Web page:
Author Topic: τὸ κακὸν δοκεῖν ποτ᾽ ἐσθλὸν τῷδ᾽ ἔμμεν' ὅτῳ φρένας θεὸς ἄγει πρὸς ἄταν -> evil appears as good to him whose mind the god is leading to destruction (Sophocles, Antigone 622f.)  (Read 75 times)

billberg23

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τὸ κακὸν δοκεῖν ποτ᾽ ἐσθλὸν τῷδ᾽ ἔμμεν' ὅτῳ φρένας θεὸς ἄγει πρὸς ἄταν -> evil appears as good to him whose mind the god leads to destruction (Sophocles, Antigone 622f.).  See https://en.wikipedia.org/wiki/Whom_the_gods_would_destroy.  Sophocles is a possible source for Publilius Syrus' famous maxim, stultum facit fortuna quem vult perdere (https://www.translatum.gr/forum/index.php?topic=468774.msg715116#msg715116) and later Latin adaptations of the maxim that sometimes substitute "gods" for "fortune."  Despite some efforts to attribute a similar statement to Euripides, there is no evidence for it in any of his works or extant fragments.  The modern Greek μωραίνει η τύχη όν βούλεται απολέσαι, adapted to resemble ancient Greek, probably reflects Syrus' Latin sententia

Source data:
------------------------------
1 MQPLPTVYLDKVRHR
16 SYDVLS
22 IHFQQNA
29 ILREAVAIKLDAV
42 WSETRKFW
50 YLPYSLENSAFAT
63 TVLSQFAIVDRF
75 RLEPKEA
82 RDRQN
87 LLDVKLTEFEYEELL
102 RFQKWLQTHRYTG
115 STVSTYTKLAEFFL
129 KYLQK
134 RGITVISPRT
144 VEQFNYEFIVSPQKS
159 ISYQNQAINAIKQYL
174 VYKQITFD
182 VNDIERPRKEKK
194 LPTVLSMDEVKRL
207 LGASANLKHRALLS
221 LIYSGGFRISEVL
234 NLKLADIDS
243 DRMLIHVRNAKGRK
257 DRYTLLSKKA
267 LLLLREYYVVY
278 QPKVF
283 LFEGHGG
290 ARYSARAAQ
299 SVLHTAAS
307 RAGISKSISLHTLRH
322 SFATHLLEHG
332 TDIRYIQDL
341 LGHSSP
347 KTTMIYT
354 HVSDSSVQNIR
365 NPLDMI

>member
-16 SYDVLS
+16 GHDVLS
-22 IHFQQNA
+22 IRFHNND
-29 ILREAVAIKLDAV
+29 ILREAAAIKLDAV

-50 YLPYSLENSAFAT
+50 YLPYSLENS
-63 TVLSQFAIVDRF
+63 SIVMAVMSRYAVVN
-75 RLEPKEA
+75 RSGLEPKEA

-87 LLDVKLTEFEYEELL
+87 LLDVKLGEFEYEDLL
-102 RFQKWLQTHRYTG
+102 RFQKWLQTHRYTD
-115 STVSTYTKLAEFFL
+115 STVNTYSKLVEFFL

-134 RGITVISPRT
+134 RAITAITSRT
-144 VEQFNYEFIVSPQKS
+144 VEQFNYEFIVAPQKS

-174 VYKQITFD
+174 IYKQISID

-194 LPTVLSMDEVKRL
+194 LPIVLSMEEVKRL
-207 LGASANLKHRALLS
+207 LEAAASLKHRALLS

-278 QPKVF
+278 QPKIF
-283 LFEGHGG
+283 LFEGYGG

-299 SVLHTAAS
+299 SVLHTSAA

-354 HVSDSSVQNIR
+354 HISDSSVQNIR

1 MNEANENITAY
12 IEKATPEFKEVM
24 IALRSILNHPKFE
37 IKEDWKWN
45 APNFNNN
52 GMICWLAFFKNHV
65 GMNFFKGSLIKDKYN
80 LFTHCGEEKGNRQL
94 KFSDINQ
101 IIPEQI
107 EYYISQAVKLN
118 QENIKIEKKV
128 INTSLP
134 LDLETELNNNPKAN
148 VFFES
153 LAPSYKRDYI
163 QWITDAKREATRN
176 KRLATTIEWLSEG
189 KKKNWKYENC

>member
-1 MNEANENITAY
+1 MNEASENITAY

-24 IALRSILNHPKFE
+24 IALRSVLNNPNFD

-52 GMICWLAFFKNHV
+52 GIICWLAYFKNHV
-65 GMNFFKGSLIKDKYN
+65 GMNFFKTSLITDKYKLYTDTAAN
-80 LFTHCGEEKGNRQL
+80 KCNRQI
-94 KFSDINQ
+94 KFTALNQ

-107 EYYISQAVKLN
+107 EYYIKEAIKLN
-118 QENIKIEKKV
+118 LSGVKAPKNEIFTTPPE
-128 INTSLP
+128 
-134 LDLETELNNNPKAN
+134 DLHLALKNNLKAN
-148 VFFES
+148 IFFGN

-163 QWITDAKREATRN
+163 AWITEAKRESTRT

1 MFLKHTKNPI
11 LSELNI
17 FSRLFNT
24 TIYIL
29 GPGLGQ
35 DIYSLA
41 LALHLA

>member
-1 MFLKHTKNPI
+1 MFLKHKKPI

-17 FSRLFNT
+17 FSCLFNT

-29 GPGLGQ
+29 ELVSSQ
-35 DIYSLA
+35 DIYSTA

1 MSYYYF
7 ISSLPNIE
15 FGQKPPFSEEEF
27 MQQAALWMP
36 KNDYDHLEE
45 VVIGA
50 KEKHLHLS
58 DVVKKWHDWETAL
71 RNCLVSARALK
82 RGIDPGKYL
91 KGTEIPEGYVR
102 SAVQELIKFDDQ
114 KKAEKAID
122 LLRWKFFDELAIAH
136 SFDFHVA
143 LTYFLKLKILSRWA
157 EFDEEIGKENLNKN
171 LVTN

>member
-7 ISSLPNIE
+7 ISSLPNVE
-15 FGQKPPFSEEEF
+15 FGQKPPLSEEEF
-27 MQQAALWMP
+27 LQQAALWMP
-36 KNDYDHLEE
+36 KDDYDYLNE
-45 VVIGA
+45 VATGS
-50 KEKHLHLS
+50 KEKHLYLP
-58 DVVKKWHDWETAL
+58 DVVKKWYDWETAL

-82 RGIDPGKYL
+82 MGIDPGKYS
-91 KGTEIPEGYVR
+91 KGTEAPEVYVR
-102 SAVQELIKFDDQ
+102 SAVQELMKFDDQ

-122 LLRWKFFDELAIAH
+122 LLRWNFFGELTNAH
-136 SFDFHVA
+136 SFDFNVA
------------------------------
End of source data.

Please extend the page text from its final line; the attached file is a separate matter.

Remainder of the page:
« Last Edit: 08 Nov, 2017, 15:15:23 by billberg23 »
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